Technology vs information to promote conservation: Evidence from water audits
Erik Ansink (),
Carmine Ornaghi and
No 21-014/VIII, Tinbergen Institute Discussion Papers from Tinbergen Institute
We study the impact of audits on water conservation, distinguishing between the information and technological components. We observe water consumption for up to 18 months for 10,000 households in the South East of England who received the visit of a so-called Green Doctor. We find that water-saving devices decrease water consumption by 2-4%, with an effect that is persistent over 18 months. Devices reducing water pressure are particularly effective, while shower timers are ineffective. The information component of the water audit has a large initial impact, but this gradually fades to a drop in consumption of 2% after 12 months. Technology appears to be more cost-effective than information provision and this can help in the design of policy interventions.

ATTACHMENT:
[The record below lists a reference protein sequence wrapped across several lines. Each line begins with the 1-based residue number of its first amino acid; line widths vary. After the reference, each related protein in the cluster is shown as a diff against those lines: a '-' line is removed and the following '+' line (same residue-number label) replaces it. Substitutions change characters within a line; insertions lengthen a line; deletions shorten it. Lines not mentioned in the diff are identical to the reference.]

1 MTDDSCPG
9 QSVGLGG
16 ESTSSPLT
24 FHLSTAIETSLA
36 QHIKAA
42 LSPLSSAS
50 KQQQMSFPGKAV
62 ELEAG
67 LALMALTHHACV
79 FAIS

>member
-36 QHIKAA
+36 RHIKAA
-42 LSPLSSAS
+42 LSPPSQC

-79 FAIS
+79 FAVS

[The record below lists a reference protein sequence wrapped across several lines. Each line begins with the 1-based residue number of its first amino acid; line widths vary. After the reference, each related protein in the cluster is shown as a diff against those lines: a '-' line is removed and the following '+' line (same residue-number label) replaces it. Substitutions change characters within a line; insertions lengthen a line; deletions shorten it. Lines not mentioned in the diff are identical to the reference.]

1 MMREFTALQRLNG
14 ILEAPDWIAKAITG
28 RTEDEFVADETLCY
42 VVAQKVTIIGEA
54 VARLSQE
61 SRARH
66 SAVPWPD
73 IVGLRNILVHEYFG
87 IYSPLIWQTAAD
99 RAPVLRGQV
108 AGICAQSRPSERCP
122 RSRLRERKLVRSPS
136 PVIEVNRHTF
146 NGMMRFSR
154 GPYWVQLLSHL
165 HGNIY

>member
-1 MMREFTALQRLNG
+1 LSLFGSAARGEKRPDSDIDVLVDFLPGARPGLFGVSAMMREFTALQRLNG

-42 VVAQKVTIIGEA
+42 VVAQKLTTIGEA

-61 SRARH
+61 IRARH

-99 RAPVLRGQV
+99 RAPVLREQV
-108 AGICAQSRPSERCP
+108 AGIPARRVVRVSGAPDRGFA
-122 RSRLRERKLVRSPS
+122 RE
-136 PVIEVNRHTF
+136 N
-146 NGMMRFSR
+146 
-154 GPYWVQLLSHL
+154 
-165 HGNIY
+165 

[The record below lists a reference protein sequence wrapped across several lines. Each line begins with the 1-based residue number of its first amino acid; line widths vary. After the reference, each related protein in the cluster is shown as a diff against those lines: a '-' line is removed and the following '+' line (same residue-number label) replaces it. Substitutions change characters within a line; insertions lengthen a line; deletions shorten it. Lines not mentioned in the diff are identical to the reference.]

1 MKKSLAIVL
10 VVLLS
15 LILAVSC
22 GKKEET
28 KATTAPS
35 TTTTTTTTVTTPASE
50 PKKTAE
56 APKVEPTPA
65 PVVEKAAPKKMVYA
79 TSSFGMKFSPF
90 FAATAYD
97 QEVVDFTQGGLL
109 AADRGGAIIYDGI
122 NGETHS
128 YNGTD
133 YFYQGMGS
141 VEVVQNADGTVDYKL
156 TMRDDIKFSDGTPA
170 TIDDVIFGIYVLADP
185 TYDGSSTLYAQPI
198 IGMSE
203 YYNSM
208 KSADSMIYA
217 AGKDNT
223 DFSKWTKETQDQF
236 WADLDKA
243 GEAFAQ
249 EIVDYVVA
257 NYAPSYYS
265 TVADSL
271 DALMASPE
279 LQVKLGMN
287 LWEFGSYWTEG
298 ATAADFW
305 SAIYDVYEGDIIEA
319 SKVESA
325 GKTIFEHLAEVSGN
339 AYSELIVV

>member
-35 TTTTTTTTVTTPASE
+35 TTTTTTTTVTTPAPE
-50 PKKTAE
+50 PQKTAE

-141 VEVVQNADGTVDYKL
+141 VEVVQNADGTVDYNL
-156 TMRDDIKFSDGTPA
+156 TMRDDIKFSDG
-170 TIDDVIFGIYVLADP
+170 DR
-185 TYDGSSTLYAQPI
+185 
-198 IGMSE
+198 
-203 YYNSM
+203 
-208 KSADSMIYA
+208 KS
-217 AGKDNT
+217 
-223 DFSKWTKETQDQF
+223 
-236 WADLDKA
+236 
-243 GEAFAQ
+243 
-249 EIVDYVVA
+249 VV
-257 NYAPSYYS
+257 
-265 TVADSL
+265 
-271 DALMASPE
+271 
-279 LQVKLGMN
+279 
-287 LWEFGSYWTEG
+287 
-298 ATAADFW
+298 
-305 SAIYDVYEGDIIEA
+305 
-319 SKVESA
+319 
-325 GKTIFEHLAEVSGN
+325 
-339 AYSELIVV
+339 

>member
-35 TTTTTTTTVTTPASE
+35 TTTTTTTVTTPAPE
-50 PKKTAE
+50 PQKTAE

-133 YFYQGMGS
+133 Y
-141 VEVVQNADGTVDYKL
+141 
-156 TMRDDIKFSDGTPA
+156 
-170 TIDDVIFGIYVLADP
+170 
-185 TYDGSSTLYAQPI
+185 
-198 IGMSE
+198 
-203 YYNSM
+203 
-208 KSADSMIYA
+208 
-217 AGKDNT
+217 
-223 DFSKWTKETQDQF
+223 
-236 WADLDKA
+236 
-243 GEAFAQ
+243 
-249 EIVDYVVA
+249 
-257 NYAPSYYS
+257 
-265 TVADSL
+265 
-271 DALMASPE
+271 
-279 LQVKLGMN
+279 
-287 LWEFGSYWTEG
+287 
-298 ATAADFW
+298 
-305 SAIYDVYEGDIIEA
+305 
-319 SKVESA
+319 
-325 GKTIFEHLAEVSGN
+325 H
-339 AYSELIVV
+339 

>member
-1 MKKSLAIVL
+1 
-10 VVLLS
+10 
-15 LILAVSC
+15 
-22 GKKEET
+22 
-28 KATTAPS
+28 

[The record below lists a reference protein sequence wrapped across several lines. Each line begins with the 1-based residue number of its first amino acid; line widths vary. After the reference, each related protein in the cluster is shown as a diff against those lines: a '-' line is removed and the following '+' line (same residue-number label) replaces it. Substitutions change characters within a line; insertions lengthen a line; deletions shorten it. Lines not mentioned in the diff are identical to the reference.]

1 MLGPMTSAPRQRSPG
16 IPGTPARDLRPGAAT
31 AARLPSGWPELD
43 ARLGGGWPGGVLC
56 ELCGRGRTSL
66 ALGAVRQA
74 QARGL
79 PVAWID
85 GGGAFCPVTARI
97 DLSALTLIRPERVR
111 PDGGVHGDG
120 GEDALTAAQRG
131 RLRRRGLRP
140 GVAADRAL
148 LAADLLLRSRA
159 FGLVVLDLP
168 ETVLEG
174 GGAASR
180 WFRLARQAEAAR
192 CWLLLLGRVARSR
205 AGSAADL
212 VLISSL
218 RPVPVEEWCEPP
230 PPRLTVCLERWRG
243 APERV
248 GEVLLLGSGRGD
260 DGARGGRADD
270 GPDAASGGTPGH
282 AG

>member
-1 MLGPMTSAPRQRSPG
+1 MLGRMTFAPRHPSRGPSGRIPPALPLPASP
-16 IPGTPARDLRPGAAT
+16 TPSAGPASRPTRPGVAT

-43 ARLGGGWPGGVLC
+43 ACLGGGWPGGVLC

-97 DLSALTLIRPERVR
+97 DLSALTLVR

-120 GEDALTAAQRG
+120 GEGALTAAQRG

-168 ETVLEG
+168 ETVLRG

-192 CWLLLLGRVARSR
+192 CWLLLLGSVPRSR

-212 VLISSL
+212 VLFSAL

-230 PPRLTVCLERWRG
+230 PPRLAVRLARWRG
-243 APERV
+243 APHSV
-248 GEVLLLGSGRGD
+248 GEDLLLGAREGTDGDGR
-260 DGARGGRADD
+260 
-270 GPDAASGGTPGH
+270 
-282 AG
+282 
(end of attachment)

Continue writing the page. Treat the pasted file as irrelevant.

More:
Keywords: Water audits; Green Doctors; conservation; information; technology (search for similar items in EconPapers)
JEL-codes: D12 H42 L95 Q25 (search for similar items in EconPapers)
New Economics Papers: this item is included in nep-agr and nep-env
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Working Paper: Technology vs information to promote conservation: Evidence from water audits (2021)
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Persistent link: https://EconPapers.repec.org/RePEc:tin:wpaper:20210014
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